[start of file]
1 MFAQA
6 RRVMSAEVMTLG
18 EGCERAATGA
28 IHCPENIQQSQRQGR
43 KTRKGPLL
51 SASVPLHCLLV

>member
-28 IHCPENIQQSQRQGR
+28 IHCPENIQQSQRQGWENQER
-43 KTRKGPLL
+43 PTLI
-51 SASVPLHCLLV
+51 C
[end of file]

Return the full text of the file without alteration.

1 MFAQA
6 RRVMSAEVMTLG
18 EGCERAATGA
28 IHCPENIQQSQRQGR
43 KTRKGPLL
51 SASVPLHCLLV

>member
-28 IHCPENIQQSQRQGR
+28 IHCPENIQQSQRQGWENQER
-43 KTRKGPLL
+43 PTLI
-51 SASVPLHCLLV
+51 C